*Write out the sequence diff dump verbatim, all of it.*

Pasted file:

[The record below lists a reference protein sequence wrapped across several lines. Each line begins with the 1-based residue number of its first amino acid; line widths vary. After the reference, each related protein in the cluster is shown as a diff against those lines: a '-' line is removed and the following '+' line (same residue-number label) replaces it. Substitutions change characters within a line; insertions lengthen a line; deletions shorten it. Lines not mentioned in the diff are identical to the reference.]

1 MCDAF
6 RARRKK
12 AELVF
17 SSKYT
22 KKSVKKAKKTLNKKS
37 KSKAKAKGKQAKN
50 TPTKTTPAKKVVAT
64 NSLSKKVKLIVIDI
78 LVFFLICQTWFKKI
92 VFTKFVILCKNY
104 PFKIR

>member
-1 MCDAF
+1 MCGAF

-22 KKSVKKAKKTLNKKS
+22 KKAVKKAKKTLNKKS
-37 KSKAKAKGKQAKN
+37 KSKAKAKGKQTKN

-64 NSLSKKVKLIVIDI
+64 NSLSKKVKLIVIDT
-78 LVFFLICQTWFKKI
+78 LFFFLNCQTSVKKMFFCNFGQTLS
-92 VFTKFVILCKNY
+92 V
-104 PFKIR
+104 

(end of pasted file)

[The record below lists a reference protein sequence wrapped across several lines. Each line begins with the 1-based residue number of its first amino acid; line widths vary. After the reference, each related protein in the cluster is shown as a diff against those lines: a '-' line is removed and the following '+' line (same residue-number label) replaces it. Substitutions change characters within a line; insertions lengthen a line; deletions shorten it. Lines not mentioned in the diff are identical to the reference.]

1 MCDAF
6 RARRKK
12 AELVF
17 SSKYT
22 KKSVKKAKKTLNKKS
37 KSKAKAKGKQAKN
50 TPTKTTPAKKVVAT
64 NSLSKKVKLIVIDI
78 LVFFLICQTWFKKI
92 VFTKFVILCKNY
104 PFKIR

>member
-1 MCDAF
+1 MCGAF

-22 KKSVKKAKKTLNKKS
+22 KKAVKKAKKTLNKKS
-37 KSKAKAKGKQAKN
+37 KSKAKAKGKQTKN

-64 NSLSKKVKLIVIDI
+64 NSLSKKVKLIVIDT
-78 LVFFLICQTWFKKI
+78 LFFFLNCQTSVKKMFFCNFGQTLS
-92 VFTKFVILCKNY
+92 V
-104 PFKIR
+104 